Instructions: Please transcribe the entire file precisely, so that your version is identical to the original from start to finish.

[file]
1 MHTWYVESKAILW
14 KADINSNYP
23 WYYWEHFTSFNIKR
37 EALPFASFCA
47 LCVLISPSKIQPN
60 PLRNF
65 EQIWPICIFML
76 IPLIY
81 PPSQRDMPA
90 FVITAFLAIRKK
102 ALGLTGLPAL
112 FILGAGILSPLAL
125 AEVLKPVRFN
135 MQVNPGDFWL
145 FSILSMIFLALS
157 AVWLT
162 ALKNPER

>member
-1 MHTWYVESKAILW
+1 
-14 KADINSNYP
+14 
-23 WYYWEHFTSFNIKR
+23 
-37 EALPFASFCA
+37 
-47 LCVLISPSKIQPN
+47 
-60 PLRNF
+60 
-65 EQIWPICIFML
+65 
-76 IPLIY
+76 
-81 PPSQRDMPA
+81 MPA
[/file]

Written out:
1 MHTWYVESKAILW
14 KADINSNYP
23 WYYWEHFTSFNIKR
37 EALPFASFCA
47 LCVLISPSKIQPN
60 PLRNF
65 EQIWPICIFML
76 IPLIY
81 PPSQRDMPA
90 FVITAFLAIRKK
102 ALGLTGLPAL
112 FILGAGILSPLAL
125 AEVLKPVRFN
135 MQVNPGDFWL
145 FSILSMIFLALS
157 AVWLT
162 ALKNPER

>member
-1 MHTWYVESKAILW
+1 
-14 KADINSNYP
+14 
-23 WYYWEHFTSFNIKR
+23 
-37 EALPFASFCA
+37 
-47 LCVLISPSKIQPN
+47 
-60 PLRNF
+60 
-65 EQIWPICIFML
+65 
-76 IPLIY
+76 
-81 PPSQRDMPA
+81 MPA